Birger Kaipiainen, "Käpy". Estimate: 4 500 - 5 000 EUR. For sale at Helsinki Design + Contemporary Art.
Birger Kaipiainen (1915–1988) began his art studies at the early age of 11 as a practice student at Taideteollisuuskeskuskoulu (the School of Art and Design) in Ateneum. By the end of his studies, he orientated towards scenic design and ceramics. Kaipiainen began his career at the Arabia Art Department in 1937 and quickly found his own way to make art. The soon-to-begin Winter War and several losses in his personal life cast a dark shadow over the beginning of his artistic career, and this manifested as sadness and longing in his early works. They are dominated by ethereal, fairy-tale-like characters depicted in pastel tones, with references to early Italian Renaissance and longing for a more beautiful world.
In the 1950s, Kaipiainen introduced three-dimensionality and graphic stylization in his work. The colour scheme also gradually became darker and more intense. Kaipiainen spent the years 1954–1958 in Sweden working as a studio artist at the Rörstrand porcelain factory. During that time, the artist could fulfil oneself and his production became progressively inspired by surrealism. A recurring theme over the decade was round-faced and slender female figures who either emerged from a table or the surface of the wall or was standing unattached as totemic figures. One example of Kaipiainen's work from this period is ‘Kaunotar’ (Beauty), now sold at Bukowskis.
After returning from Sweden, Kaipiainen was already a well-known artist both back home in Finland and abroad. The recognition allowed him more freedom, and he was given more space to express himself and his ideas in the Arabia Art Department. During that time, in addition to the focus on shape, the surface of the object became a central aspect of Kaipianen´s artworks. In the 1960s, Kaipiainen introduced ceramic beads to his art, threaded on an iron wire that was attached to the surfaces made out of plates. This was considered astounding at the time. Simultaneously, figures of human became less prominent motifs in his art and his work became even larger and more ornate. This period coincides with the decorative egg, now sold at Bukowskis. The motif, already luxurious in its origins, is glazed with pearls and exquisite colours, and it exudes lightheartedness reminiscing of Rococo. The same bulging shape is repeated in ‘Käpy’ (Cone), where a small and rough motif has acquired an impressive size and a glittering surface.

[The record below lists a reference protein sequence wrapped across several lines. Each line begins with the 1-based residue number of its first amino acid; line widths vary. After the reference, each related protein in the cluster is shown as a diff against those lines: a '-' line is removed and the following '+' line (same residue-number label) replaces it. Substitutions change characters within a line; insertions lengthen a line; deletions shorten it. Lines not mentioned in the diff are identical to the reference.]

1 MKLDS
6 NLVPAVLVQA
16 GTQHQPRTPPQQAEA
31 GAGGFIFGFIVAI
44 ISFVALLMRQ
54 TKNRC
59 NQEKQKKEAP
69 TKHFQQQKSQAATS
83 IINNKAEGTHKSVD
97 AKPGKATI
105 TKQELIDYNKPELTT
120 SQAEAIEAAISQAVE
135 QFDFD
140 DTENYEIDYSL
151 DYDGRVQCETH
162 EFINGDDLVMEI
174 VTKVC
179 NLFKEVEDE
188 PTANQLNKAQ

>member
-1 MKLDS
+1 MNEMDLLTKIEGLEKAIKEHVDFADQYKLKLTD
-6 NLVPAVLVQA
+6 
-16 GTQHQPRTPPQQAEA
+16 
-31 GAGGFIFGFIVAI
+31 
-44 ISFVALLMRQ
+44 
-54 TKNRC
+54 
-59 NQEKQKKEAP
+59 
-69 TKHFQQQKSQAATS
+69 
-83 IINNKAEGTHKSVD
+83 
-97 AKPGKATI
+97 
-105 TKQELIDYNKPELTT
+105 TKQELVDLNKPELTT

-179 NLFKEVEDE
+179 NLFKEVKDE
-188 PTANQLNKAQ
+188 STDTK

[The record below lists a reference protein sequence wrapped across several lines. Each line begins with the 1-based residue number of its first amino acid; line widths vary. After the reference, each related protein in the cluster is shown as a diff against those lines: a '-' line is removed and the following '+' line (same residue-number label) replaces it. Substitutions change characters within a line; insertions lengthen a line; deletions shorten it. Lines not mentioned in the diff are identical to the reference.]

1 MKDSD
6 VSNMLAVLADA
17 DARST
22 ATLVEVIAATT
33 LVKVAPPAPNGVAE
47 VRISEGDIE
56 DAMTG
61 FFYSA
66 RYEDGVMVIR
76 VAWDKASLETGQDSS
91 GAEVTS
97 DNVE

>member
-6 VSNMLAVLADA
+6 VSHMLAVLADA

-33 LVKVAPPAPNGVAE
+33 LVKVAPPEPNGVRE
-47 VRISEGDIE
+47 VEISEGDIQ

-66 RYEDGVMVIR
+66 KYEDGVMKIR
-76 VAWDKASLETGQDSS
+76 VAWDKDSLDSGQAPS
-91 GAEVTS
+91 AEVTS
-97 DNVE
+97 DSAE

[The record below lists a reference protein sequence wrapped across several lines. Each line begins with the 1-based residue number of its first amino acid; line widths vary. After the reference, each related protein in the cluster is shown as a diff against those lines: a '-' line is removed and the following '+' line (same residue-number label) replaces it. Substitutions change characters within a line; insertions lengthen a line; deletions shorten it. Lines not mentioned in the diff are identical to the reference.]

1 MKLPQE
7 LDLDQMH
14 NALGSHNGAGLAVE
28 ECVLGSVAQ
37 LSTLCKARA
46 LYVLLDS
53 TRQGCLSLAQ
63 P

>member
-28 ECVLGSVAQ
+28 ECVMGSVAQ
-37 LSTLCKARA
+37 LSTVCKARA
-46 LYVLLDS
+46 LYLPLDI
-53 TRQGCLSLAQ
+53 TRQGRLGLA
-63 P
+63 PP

Contemporary critics, on one hand, admired Kaipiainen's unique art, but also criticized it of being preciosity. During the period of reconstruction, reduction and modesty were the cornerstones of home decor, and the connection between form and purpose was central in design. Kaipiainen boldly walked his own path and deviated from the unadorned mainstream with the unsurpassed ornamentation of his works.
Helsinki Design + Contemporary Art presents 14 sought-after design objects by Birger Kaipiainen. Discover the selection and place your bid here >
Picture: Birger Kaipiainen, a decorative egg. Estimate: 4 000 - 4 500 EUR.